ATRS Greek: Byzantine Liturgical Poetry: The Early Hymnographers
In this seminar, we will read some of the early medieval (6th to 8th century) poems that formed (and form) the core of Christian religious chant in the Eastern Mediterranean. We will read some of the famous kontakia ascribed to Romanos Melodos; but also the Great Kanon of Andrew of Crete, poems of Sophronios of Jerusalem, and other influential liturgical poetry.
The reading of the original Greek will form the basis for a discussion of the interaction of text and music through metre, and a deeper insight into the relationship of the poems with the Greek text of the Bible. We will also have special attention for the role of chanter and audience in the poems and remark upon the rhetorical (or poetical) effects and figures.
We will also consider the relationship of the poems to the liturgical cycle, leading to an acknowledgement of the theological background and emotional dimension of each liturgical poem. The series of meetings will be introduced by a short explanation of the formal metrical features of kontakion and kanon.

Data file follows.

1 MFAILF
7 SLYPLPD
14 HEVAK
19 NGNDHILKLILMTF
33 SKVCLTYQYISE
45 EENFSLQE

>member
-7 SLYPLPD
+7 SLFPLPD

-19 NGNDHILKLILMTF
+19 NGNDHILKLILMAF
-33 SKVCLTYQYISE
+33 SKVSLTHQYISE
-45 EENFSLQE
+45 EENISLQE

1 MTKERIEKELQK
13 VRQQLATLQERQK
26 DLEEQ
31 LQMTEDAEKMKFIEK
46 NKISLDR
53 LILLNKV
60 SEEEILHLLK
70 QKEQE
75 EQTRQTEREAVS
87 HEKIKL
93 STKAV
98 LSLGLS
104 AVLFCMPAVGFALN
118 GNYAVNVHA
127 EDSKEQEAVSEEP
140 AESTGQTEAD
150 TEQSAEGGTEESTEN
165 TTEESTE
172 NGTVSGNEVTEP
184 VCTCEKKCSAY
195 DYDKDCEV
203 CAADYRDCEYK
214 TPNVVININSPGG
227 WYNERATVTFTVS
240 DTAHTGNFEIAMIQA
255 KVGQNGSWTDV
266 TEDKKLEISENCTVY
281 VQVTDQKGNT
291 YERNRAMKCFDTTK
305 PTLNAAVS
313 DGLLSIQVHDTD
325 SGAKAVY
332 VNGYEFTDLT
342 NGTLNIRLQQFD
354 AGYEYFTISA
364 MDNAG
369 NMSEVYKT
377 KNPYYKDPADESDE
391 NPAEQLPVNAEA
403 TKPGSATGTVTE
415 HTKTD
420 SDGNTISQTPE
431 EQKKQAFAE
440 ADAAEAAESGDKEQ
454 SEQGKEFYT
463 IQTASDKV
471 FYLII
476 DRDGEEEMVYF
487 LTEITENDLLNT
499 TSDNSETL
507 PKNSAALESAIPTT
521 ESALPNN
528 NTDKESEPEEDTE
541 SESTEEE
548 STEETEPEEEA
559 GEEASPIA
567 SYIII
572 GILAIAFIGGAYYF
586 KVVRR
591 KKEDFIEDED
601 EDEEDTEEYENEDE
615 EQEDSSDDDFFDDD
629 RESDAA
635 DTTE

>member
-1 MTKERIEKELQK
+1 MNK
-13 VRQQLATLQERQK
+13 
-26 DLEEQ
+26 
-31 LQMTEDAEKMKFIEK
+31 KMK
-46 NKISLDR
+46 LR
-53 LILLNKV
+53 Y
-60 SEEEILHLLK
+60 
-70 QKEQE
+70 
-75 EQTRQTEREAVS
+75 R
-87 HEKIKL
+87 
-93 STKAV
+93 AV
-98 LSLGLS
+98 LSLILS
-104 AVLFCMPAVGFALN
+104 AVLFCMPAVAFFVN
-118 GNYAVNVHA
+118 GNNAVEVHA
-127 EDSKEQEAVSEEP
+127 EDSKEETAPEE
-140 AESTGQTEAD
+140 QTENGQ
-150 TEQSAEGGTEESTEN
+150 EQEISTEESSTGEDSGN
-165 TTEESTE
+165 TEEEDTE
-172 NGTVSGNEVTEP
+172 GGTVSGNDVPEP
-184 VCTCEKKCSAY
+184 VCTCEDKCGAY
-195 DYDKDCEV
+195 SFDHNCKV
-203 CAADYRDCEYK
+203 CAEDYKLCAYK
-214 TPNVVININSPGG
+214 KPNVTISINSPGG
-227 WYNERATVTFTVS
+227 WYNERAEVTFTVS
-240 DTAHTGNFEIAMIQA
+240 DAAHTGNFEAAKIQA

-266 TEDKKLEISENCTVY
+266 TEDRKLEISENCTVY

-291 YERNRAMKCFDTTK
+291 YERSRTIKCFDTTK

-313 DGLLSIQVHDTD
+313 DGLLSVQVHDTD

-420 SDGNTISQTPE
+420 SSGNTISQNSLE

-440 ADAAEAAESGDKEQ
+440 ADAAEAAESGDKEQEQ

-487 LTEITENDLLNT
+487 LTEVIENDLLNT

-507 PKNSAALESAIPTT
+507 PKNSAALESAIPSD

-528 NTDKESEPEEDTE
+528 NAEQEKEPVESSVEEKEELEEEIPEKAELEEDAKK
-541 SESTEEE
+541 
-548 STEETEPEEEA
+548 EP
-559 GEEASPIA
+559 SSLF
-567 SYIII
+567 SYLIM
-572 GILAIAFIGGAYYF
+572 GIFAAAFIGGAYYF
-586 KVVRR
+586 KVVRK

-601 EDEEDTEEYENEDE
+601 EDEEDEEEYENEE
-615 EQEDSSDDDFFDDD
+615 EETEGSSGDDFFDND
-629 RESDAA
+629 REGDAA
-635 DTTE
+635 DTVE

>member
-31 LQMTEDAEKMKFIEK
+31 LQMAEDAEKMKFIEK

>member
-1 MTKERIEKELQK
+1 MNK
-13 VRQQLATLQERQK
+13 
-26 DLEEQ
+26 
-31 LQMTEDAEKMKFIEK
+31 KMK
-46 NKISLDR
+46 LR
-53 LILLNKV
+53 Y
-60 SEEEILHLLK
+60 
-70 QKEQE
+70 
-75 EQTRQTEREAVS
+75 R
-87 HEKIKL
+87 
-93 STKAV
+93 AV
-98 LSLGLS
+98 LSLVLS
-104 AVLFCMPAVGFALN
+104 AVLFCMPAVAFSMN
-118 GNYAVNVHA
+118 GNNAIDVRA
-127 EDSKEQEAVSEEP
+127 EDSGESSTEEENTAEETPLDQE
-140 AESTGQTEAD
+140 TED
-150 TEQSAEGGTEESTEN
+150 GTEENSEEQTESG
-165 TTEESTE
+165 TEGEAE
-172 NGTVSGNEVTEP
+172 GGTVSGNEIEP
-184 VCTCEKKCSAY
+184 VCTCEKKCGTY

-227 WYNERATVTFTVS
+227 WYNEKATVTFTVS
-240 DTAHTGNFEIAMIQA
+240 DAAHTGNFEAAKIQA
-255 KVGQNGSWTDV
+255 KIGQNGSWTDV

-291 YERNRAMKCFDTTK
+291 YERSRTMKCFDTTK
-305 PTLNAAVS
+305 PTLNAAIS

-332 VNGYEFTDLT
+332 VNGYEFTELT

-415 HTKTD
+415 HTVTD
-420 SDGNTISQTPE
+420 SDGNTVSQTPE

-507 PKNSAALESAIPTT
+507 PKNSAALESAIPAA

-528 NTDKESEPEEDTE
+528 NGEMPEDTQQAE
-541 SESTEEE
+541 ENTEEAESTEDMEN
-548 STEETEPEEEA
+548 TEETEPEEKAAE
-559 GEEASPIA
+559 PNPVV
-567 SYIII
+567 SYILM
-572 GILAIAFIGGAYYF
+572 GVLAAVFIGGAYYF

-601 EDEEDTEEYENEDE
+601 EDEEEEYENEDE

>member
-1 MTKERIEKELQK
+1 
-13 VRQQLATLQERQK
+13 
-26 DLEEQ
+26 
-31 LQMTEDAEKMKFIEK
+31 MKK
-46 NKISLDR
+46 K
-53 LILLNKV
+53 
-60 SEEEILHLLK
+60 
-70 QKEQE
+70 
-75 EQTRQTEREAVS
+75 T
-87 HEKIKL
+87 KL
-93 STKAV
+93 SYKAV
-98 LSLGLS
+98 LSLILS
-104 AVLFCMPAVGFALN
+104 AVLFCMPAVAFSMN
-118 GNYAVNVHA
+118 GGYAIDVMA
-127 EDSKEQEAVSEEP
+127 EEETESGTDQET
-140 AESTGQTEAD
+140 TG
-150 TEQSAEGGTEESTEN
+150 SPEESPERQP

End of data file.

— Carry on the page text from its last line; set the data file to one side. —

- strenghten Greek reading skills
- awareness of the connection between language of Byzantine poetry and biblical Greek
- knowledge of accentual metrics and structure of liturgical forms
- insight into various rhetorical figures as used in Byzantine poetry
- insight into the liturgical context of hymnographic poetry and the expression of spirituality and liturgical emotions among congregants
- 50%: preparing written annotations to each week's text listing its grammatical, semantical and syntactical difficulties
- 40%: own translation of an unknown and untranslated text (as homework assignment)
- 10%: class attendance and participation
- have intermediate or advanced knowledge of (ancient and/or medieval) Greek